Latest News

Needle in a haystack: New research shows how brain prepares to start searching

Many of us have steeled ourselves for those 'needle in a haystack' tasks of finding our vehicle in an airport car park, or scouring the supermarket shelves for a favorite brand. A new scientific study has revealed that our understanding of how the human brain prepares to perform visual search tasks of varying difficulty may now need to be revised. When people search for a specific object, they tend to hold in mind a visual representation of it, based on key attributes like shape, size or color. Scientists call this 'advanced specification.'
View full story

Post your comment.

Name:
Email:
Rating:
Comment:
Verification
 

  • Memory decline among menopausal women could be next research frontier for hypnotic relaxation therapy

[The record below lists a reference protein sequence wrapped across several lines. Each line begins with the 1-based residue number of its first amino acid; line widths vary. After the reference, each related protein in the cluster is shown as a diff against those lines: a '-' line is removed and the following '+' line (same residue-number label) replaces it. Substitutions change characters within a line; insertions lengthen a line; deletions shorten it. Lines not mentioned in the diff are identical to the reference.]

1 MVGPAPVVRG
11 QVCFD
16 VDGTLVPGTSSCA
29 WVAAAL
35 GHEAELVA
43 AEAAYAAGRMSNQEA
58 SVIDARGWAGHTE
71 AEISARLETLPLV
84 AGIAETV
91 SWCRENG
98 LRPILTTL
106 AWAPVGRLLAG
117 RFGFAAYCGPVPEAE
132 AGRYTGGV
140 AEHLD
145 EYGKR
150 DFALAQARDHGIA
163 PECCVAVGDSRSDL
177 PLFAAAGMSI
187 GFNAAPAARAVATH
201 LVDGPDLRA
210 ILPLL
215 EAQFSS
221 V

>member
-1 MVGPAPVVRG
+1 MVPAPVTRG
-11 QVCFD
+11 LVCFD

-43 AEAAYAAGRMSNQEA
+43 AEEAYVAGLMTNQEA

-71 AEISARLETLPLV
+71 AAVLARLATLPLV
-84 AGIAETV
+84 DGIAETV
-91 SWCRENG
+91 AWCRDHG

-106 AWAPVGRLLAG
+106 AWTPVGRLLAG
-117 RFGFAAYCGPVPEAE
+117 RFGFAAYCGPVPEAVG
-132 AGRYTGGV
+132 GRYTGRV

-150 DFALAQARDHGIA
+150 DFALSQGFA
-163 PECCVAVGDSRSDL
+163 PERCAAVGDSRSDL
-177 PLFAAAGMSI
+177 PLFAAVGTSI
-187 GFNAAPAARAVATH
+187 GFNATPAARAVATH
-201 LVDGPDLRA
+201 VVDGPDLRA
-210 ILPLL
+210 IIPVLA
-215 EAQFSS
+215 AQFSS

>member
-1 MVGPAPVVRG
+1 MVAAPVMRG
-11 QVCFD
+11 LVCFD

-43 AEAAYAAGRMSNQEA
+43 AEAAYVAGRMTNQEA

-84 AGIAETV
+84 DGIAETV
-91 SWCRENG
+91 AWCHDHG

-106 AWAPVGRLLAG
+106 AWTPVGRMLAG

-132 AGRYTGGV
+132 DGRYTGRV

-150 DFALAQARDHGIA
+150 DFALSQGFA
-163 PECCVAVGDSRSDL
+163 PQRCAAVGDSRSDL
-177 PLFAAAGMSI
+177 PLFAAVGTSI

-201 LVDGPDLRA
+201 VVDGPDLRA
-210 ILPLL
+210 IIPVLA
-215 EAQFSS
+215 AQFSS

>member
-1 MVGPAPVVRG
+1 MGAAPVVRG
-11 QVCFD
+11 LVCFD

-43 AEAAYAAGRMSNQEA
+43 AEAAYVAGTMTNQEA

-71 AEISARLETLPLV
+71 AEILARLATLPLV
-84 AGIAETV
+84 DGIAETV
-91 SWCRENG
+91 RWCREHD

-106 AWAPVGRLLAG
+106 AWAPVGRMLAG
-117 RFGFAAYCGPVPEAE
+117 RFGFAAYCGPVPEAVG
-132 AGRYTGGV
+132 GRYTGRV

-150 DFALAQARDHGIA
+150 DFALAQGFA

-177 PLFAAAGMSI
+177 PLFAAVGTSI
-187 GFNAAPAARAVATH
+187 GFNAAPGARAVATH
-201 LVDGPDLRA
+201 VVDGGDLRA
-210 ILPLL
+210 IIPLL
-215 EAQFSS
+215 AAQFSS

• Immersed in violence: How 3-D gaming affects video game players

  • Three-minute assessment successfully identifies delirium in hospitalized elders

  • Largest study of Hispanics/Latinos finds depression, anxiety rates vary widely among groups

  • Stress-related inflammation may increase risk for depression

  • No relationship between moderate adolescent cannabis use, exam results or IQ, large study shows

  • Biochemical cause of seasonal depression (SAD) confirmed by researchers

  • For prescription drug addiction treatment, buprenorphine maintenance trumps detoxification

  • Key factor in transition from moderate to problem drinking

  • A rich vocabulary can protect against cognitive impairment

  •